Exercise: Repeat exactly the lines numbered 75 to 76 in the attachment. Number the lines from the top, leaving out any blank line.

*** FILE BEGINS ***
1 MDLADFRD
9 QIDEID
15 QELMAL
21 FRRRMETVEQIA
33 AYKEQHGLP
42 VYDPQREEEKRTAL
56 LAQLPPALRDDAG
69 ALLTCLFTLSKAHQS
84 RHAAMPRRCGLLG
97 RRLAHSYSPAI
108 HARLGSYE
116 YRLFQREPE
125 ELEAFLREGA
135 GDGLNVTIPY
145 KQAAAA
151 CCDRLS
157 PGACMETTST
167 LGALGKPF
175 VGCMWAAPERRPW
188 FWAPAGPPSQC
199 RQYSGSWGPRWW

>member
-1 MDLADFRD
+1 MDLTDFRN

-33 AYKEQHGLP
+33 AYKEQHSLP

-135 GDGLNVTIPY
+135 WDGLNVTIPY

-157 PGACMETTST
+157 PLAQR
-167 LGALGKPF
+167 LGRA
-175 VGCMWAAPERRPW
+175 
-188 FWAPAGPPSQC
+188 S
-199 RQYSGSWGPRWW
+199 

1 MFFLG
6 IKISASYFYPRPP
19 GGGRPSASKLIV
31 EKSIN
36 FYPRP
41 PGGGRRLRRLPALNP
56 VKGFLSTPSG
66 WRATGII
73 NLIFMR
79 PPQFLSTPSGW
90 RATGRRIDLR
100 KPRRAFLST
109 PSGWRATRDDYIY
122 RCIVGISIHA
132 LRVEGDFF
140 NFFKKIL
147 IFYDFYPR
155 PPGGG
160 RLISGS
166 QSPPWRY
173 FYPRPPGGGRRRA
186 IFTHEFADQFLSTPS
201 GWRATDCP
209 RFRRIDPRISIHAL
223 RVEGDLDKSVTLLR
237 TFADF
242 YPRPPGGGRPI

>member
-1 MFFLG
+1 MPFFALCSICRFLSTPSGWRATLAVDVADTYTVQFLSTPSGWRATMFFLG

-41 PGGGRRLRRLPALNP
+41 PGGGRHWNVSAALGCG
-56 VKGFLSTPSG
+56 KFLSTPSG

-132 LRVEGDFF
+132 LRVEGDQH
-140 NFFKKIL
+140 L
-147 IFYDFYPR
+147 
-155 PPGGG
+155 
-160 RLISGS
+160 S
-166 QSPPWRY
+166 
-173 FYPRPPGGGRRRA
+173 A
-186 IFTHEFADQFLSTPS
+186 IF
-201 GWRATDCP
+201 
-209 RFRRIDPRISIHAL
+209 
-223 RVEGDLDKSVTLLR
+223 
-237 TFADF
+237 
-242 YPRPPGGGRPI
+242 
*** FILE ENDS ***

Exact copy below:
-140 NFFKKIL
+140 L